Woody Vasulka's experiment with narrativity through electronic tools is presented in this "operatic" work that evokes the friendship between Hector Berlioz and violinist Niccolo Paganini whose ill health, loss of voice and gambling habits led to his death at an early age. "Applying for the first time his complex imagining codes to a narrative, Vasulka explores issues of art-making and sacrifice, the tape is a pivotal work in developing a narrative language of electronic image processing"( Resolution: A Critique of Video Art).
Throughout the work the electronic imaging codes are used. When short flashes of the electronic images occur a strange noise, almost like an alarm, also occurs. When the violinist, Niccolo Paganini is first shown he is shown in a medium shot. This is then cut to a headshot. As the violinist begins to play his performance is silent and remains this way during the whole performance. Throughout his silent performance, electronic images are shown over Paganini's body. The images seem almost like they can actually be heard. The viewer finds himself or herself using their imagination to allow themselves to hear the violinist's piece. The use of electronic imagining is this case is very powerful. They actually become so powerful that sound is not needed for a musical performance, which is usually crucial.
This scene that was just described is one of many in Vasulka's The Commission, that portrays how the electronic images enhanced the quality of the work. I chose that particular scene because the imaging was smooth and elegant. Throughout the scene the electronic imaging was a very powerful portrayal of the violin piece.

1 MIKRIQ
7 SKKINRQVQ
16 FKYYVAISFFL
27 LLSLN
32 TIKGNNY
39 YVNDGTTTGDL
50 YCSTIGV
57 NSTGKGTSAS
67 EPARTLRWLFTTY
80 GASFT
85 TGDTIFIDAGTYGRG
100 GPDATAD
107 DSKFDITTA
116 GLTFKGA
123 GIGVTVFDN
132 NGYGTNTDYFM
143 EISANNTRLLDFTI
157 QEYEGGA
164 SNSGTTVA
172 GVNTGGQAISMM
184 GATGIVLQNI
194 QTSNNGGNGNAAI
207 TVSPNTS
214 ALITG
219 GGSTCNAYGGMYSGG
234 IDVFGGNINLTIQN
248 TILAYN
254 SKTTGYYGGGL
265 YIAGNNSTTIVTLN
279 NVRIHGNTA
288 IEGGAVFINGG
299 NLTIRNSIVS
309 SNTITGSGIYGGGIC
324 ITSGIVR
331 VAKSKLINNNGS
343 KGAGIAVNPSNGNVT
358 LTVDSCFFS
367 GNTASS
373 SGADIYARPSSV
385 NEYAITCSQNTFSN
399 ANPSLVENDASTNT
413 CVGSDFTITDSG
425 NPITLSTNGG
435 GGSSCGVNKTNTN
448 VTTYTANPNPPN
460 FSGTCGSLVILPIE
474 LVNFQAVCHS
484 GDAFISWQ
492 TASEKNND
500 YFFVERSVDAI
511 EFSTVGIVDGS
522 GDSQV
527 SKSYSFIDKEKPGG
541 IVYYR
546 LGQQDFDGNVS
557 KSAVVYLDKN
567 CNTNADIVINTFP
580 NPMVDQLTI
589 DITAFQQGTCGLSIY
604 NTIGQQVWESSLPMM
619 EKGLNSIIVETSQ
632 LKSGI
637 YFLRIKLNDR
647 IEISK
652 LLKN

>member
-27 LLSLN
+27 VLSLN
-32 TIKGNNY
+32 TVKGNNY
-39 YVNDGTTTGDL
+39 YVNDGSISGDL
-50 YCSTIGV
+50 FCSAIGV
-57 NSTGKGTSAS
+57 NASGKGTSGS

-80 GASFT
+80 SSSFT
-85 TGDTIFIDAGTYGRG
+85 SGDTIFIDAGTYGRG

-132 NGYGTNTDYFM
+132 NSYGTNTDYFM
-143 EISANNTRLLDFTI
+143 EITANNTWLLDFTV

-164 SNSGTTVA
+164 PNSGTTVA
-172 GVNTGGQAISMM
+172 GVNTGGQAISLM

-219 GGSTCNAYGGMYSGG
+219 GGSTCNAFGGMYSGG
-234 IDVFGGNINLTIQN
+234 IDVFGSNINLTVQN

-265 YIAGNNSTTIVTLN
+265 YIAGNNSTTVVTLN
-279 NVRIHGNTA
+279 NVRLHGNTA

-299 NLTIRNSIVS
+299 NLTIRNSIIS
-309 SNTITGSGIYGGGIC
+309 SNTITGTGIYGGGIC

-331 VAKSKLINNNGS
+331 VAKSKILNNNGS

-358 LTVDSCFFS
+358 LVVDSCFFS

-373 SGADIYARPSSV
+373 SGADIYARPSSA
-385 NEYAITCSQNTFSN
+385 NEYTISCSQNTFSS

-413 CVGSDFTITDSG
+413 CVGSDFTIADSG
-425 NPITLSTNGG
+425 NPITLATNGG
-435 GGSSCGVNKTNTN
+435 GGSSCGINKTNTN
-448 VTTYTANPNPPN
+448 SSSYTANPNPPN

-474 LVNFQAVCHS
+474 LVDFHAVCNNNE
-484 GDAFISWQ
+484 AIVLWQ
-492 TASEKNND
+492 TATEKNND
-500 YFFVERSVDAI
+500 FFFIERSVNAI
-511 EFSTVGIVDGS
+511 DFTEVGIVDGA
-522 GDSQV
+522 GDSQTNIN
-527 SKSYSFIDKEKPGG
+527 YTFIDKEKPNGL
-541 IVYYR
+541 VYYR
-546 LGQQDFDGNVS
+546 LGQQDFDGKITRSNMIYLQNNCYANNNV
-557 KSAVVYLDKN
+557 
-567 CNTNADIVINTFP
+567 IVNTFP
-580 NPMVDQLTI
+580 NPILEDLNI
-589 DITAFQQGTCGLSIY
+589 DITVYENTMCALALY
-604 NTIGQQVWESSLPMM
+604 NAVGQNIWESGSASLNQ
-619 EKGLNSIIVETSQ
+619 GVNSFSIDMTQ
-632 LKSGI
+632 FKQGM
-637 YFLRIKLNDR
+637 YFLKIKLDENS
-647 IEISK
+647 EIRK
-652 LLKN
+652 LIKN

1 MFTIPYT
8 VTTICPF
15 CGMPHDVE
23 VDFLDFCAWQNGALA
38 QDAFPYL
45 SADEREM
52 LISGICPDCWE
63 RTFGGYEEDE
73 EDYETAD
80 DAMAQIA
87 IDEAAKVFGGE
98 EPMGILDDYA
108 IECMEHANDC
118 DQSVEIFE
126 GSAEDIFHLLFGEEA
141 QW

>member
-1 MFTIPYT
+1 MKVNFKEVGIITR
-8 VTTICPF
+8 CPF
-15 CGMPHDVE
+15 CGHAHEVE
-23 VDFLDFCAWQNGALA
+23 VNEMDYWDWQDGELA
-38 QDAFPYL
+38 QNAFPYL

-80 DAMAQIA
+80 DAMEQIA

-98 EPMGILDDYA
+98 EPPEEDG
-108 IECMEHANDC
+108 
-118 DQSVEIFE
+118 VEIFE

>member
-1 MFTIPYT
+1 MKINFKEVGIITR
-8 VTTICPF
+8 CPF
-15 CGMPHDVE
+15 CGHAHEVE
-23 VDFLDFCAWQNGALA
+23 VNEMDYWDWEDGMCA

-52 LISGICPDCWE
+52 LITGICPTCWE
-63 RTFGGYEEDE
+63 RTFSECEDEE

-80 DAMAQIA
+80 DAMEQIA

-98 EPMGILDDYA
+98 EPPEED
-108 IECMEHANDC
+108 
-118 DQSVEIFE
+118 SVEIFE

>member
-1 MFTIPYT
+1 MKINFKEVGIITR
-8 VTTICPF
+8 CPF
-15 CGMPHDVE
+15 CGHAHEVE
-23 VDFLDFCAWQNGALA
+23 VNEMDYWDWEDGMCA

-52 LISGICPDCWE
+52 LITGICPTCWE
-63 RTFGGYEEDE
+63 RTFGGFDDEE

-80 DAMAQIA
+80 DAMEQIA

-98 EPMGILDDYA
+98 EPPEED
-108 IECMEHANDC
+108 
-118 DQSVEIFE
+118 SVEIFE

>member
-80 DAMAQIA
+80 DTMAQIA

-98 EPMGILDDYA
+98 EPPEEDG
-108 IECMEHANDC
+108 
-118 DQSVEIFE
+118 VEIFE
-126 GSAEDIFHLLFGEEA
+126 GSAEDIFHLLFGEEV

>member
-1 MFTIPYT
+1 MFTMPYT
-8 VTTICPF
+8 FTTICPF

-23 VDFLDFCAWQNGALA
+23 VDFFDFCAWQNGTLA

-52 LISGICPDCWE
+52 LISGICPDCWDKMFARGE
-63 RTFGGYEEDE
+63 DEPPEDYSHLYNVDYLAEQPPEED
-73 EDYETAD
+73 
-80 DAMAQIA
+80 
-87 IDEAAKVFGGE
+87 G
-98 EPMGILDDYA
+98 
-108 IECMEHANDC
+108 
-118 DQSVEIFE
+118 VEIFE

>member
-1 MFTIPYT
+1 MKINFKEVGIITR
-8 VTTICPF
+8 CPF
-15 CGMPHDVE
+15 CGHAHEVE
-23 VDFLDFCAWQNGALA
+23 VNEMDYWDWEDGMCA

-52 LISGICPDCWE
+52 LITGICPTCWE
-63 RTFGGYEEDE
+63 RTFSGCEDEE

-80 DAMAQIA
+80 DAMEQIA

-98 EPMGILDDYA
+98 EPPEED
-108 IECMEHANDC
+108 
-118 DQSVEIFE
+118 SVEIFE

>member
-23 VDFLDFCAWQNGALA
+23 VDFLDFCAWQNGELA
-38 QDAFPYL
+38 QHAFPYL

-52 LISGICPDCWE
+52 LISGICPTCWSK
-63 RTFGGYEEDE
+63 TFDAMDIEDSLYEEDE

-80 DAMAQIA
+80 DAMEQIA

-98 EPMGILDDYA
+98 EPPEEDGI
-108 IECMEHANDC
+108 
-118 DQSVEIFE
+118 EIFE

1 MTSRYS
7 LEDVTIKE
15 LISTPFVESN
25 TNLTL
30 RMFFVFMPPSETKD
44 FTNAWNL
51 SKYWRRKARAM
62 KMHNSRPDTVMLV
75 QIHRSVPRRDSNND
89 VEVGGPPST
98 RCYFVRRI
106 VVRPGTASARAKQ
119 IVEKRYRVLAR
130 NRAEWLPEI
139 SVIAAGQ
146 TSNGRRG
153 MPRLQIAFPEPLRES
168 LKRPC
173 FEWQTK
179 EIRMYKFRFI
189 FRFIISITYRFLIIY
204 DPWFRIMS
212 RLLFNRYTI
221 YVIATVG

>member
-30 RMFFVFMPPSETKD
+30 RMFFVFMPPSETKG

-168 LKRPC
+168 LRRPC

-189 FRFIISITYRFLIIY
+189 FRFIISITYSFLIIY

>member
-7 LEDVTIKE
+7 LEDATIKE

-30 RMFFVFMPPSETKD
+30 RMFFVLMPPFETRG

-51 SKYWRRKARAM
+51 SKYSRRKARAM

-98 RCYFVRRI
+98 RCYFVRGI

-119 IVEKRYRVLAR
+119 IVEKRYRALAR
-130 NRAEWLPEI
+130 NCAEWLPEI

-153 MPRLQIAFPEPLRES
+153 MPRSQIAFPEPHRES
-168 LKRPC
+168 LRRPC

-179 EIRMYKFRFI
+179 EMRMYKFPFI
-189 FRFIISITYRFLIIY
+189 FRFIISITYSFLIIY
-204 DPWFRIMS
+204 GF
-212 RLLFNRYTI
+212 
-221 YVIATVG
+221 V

In addition to this scene electronic imaging is shown throughout the work. Another example of this is not only seen in one particular scene but rather in a series of scenes. Woody uses the imaging as a cut. At the end of the actor's lines the electronic imaging cuts away from that shot to another one. The imaging almost acts as a dissolve or a wipe.
I partly enjoyed this film. One of the reasons I did enjoy it was the fact that there were specific characters that followed a story line. The segments that I did not enjoy were some of the electronic imaging. Some points of the film were almost painful to watch. For example the flashing light and altered images would hurt my eyes because they were too intense. The siren or alarm sound that would occur following an image became piercing. In closing, I feel that Woody Vasulka used the electronic imaging excellently. The imaging definitely enhanced his film.